Yot was a tragedy that sent novelist Wyl Menmuir to the “demi-island” of Cornwall, with its long and sinuous shoreline. In 2011, his first child was stillborn and he went with his wife down to the wild north coast of the county to escape. It was winter, and cold, and yet he walked into the ocean. “And for a few moments the grief wasn’t silenced so much as confronted by a wall of deafening white noise muting its constant scream. The sea’s great indifference was a comfort in a way I can’t easily explain and it continues to play its part.”
now, in The Draw of the SeaMenmuir, whose 2016 Booker-longlisted novel The Many was set in a fishing village in Cornwall, has turned his focus on the place the sea plays in Britain’s collective consciousness, the way we have been shaped by the waters that surround us. He intercuts his own story of him – he moved to Cornwall in 2013 and he and his family of him now live a watery existence, swimming, surfing, rockpooling and beachcombing – with a broader consideration of the lives of a motley collection of seafarers.
The book’s first chapter draws on the work of the Cornish playwright Nick Darke, whose ending movie was a documentary charting the history of Cornish wreckers. While, as Menmuir says, “the term wreckers brings to mind false lights and ships lured on to the rocks”, there is little evidence that wrecking was ever this nefarious. Rather, it is the tradition, largely Cornish, of scouring the beaches for objects of greater or lesser use that are brought in by storms and the great ocean currents.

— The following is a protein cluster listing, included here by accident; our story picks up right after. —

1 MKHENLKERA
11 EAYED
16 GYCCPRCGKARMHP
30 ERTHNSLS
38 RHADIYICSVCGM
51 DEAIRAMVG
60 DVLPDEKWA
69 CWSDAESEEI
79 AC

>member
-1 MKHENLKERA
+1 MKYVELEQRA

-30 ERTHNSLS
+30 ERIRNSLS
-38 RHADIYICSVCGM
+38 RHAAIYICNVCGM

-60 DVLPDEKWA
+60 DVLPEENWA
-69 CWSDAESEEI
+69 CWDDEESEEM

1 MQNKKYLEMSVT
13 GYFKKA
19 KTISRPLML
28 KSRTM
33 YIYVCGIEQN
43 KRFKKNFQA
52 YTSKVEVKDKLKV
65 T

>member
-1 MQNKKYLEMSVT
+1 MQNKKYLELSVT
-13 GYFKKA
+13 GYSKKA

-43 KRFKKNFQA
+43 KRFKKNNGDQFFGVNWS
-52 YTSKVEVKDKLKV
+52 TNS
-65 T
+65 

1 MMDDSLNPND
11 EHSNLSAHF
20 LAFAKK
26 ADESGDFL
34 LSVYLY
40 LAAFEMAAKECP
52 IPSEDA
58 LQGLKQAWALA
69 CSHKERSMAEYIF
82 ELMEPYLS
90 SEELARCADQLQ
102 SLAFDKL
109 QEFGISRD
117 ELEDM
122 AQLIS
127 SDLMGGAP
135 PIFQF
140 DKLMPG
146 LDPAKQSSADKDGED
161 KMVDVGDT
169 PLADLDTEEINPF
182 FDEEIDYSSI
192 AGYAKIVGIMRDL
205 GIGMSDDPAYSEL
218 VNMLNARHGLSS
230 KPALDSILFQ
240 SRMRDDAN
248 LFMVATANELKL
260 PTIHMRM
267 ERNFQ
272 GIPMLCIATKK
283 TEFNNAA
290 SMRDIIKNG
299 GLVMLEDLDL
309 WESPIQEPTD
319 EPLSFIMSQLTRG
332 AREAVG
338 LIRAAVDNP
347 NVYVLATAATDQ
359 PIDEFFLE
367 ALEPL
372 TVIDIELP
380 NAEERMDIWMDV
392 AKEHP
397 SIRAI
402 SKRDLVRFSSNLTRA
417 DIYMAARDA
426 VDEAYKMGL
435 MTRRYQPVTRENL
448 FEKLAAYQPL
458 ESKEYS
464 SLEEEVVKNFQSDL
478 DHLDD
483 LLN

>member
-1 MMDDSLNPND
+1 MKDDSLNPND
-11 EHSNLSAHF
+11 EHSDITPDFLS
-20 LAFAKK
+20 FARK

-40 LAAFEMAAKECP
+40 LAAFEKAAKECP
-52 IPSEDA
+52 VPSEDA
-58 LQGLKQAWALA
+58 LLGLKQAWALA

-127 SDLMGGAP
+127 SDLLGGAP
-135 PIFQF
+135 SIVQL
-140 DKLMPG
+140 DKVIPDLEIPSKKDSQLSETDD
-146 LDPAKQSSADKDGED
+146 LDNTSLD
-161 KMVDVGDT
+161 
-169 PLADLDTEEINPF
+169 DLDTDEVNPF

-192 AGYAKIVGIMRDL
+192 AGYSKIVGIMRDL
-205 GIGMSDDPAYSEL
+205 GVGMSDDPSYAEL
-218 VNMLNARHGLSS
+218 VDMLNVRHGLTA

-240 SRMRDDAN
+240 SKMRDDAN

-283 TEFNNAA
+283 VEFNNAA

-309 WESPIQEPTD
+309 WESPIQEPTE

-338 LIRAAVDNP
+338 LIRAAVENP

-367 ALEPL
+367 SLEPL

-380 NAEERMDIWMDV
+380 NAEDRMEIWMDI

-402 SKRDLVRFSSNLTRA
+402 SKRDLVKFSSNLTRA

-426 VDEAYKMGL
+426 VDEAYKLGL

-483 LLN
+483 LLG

Menmuir is an inveterate beachcomber, carrying out what he calls “flotsamancy” – reading complex histories into the objects he finds. As Darke’s widow says to him, these objects “make the whole world seem a whole lot smaller, a lot more connected”. He knows this intimately – his house was constructed of Nigerian iroko wood that fell from a ship off Penzance.
The book is oriented south westerly, with the chapters taking place either in Cornwall or on the Isles of Scilly, 25 miles further out into the Atlantic. It is here that Menmuir and his family holiday de el and Scilly serves as a kind of dream landscape for him, one in which he is more easily able to immerse himself in the maritime world. The islands of the archipelago were once a single larger island, Ennor, and Menmuir uses the memory of this place to explore the legend of Lyonesse, the Arthurian Atlantis.
The Draw of the Sea is particularly good on the natural world. There’s a wonderful story of the traditional method of hunting conger eels in Scilly – you suspend a small boy in front of the hole in which they live, wait for the eel to wrap itself around him and then pull the boy up. Elsewhere, we learn that barnacles have a “lucky dip penis” up to eight times the length of their body. They reach blindly out with their extensive members in the hope of encountering a nearby mate – of either sex, barnacles being hermaphroditic.
Menmuir’s novels are full of beautiful language and this, too, is a book that sings. He describes the feeling he gets by the sea as akin to “what I imagine the cathedral builders sought to achieve when they lifted the clerestories to the sky, creating a huge space to inspire awe and to humble, to lift the heart, a space filled with light and wonder”. That light and wonder illuminate the pages of this magical book, a fitting tribute to the majesty and mystery of the sea.
George is Digismak’s reported cum editor with 13 years of experience in Journalism